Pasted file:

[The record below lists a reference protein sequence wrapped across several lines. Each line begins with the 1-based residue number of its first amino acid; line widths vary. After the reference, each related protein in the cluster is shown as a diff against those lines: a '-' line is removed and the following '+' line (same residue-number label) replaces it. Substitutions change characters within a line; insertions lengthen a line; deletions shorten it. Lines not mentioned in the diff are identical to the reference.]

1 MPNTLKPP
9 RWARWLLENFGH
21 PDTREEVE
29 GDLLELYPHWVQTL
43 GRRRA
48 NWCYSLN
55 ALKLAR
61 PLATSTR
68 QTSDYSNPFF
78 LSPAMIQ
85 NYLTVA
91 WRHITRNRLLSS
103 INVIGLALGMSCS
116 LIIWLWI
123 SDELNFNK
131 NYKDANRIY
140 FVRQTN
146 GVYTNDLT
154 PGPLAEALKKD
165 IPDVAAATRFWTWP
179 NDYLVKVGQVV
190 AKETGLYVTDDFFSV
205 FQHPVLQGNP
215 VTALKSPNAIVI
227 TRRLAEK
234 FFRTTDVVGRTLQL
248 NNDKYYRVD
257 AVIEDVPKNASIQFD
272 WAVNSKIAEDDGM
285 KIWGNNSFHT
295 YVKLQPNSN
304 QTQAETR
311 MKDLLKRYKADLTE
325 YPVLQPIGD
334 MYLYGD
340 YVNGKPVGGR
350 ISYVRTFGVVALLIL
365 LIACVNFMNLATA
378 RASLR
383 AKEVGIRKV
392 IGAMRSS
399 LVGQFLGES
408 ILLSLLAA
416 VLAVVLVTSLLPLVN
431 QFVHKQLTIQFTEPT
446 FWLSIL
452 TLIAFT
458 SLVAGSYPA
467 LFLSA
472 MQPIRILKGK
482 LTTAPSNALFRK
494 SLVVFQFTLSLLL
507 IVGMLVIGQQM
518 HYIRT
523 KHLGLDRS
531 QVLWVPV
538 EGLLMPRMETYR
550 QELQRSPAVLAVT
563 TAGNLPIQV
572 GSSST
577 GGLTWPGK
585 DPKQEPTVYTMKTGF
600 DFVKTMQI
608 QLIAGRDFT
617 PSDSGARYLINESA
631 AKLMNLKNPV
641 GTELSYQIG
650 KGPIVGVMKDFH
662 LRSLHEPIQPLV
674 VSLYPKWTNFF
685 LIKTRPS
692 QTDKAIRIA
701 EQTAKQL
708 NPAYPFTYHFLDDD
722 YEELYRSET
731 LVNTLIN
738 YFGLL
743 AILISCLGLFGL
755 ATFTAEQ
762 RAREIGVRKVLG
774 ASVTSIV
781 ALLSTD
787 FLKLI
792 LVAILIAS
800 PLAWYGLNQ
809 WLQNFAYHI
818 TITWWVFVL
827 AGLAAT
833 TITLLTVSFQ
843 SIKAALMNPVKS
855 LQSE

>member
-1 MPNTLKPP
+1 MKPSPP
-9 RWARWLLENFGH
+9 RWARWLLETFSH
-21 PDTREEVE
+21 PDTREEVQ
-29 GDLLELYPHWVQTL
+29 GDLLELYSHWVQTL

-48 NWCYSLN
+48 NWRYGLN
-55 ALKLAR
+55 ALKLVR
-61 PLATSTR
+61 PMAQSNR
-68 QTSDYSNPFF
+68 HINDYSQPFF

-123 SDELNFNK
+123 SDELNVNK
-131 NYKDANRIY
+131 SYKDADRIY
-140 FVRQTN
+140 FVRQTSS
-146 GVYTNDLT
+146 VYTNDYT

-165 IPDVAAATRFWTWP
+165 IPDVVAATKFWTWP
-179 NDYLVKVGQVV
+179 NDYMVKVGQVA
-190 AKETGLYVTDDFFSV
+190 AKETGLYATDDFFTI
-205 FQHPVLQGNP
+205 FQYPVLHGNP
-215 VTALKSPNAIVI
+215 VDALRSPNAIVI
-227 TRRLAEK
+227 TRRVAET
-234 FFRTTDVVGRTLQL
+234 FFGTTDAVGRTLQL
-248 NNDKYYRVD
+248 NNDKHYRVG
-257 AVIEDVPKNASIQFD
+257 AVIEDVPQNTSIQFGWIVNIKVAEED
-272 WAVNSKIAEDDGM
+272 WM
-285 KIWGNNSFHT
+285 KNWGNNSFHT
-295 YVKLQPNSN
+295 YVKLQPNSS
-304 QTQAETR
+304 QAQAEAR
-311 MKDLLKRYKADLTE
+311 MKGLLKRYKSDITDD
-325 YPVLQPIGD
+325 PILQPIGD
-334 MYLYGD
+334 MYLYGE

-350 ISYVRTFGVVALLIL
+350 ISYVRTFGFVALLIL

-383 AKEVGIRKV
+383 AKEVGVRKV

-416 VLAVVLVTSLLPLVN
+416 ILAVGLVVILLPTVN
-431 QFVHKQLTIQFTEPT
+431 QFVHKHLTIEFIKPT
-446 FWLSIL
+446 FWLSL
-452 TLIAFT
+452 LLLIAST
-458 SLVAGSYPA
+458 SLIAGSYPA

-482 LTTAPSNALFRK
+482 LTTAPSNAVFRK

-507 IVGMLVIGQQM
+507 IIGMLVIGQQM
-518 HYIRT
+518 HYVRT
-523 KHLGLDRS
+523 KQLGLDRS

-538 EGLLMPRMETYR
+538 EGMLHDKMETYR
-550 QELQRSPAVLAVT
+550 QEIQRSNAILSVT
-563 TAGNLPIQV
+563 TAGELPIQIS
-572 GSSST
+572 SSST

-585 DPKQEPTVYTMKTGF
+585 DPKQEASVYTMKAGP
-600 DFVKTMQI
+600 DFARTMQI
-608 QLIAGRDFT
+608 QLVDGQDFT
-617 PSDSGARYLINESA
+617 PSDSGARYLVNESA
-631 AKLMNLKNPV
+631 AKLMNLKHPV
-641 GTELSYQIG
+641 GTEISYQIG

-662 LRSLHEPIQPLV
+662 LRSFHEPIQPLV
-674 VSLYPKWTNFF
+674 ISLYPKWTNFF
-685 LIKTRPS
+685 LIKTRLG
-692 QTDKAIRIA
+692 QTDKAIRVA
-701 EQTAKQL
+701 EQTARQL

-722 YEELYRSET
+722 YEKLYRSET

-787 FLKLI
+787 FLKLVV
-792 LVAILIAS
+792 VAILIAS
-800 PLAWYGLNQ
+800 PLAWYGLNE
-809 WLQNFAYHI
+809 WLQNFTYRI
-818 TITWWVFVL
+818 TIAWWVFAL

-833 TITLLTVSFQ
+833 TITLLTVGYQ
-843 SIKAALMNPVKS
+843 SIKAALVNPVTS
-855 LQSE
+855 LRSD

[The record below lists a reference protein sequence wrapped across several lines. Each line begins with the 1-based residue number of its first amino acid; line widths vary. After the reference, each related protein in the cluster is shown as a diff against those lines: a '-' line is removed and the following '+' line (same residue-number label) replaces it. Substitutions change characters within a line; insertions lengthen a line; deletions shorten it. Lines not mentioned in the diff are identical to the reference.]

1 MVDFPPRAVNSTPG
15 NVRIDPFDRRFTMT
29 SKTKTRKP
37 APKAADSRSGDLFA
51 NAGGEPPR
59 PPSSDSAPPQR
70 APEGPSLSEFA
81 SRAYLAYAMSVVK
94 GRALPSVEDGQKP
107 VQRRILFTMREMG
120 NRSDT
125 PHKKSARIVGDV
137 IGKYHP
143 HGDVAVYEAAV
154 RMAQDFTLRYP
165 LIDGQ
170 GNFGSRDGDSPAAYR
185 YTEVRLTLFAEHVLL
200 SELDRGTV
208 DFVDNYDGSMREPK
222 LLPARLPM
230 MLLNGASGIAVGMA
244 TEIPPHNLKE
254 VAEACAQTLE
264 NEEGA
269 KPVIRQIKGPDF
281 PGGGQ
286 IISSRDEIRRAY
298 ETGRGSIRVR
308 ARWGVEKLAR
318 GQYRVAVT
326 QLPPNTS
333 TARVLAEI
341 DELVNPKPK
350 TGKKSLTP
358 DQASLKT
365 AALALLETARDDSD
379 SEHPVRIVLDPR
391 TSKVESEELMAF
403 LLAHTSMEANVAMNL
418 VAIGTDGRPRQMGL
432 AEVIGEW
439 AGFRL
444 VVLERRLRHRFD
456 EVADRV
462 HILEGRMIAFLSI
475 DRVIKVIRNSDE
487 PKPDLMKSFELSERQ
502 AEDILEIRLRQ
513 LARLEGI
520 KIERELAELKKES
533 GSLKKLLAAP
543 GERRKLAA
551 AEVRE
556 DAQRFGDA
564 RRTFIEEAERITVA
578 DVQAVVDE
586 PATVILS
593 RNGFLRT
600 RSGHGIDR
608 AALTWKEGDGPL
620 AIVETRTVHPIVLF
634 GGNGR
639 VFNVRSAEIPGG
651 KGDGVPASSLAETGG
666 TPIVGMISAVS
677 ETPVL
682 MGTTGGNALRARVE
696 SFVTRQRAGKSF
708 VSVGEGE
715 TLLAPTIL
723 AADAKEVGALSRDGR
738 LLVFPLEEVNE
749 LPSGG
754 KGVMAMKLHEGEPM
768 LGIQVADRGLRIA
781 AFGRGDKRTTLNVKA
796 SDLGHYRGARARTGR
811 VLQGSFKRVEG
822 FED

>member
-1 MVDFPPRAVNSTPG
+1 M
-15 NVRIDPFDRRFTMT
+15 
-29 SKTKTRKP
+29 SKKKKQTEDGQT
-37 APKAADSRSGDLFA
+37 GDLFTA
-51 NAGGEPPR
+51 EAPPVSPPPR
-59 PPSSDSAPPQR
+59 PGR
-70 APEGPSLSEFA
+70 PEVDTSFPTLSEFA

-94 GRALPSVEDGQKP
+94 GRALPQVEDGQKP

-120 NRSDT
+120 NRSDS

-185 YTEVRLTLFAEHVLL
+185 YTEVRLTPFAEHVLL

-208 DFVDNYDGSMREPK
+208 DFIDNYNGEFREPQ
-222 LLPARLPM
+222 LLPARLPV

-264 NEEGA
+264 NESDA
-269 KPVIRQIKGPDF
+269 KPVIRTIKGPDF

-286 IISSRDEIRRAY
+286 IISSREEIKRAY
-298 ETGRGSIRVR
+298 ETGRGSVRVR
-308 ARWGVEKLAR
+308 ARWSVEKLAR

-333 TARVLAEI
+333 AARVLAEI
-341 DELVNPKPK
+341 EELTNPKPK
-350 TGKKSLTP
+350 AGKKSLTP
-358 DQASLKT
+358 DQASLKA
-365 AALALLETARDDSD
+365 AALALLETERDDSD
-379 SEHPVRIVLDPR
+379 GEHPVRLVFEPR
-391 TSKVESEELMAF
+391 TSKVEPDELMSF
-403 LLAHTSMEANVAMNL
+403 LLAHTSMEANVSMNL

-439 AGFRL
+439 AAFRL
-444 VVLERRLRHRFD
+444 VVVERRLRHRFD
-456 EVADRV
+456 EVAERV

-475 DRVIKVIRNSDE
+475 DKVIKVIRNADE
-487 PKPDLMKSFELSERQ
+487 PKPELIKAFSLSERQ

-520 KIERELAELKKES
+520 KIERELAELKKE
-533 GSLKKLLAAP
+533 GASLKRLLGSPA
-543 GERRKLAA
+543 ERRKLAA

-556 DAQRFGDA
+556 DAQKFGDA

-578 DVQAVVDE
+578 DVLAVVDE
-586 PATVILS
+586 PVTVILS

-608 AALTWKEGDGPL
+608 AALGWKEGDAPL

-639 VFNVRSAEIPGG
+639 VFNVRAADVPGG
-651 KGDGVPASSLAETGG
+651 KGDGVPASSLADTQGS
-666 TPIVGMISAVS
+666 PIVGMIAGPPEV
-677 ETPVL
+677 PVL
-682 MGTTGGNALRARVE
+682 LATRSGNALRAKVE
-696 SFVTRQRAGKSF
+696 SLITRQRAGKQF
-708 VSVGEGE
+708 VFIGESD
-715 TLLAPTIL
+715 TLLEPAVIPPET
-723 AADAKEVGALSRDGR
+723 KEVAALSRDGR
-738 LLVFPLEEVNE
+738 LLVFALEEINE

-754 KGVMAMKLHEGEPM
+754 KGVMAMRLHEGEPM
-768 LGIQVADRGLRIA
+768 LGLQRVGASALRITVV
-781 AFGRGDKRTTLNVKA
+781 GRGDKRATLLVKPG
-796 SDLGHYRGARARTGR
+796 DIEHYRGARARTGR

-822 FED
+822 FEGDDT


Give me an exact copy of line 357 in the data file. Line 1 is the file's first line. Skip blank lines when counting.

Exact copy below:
+456 EVAERV